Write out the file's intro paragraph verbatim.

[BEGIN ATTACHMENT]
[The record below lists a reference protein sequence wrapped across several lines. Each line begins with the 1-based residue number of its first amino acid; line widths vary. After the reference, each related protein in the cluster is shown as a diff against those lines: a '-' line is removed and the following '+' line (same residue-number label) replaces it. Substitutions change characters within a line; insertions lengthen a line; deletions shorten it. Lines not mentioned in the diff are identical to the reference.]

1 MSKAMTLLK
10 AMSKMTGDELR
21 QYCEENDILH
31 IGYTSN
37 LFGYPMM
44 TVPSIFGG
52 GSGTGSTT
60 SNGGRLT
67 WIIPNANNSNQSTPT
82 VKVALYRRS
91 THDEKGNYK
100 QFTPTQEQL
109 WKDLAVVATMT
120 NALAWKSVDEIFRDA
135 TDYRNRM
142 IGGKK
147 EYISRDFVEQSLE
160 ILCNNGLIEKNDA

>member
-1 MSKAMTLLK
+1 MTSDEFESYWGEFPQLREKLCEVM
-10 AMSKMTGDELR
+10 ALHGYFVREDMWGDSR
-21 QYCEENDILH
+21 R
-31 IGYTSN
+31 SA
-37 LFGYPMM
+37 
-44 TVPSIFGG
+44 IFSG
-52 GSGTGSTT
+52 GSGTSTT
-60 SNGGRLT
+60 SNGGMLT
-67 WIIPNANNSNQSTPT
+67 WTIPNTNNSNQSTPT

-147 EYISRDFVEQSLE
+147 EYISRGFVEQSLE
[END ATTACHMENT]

[The record below lists a reference protein sequence wrapped across several lines. Each line begins with the 1-based residue number of its first amino acid; line widths vary. After the reference, each related protein in the cluster is shown as a diff against those lines: a '-' line is removed and the following '+' line (same residue-number label) replaces it. Substitutions change characters within a line; insertions lengthen a line; deletions shorten it. Lines not mentioned in the diff are identical to the reference.]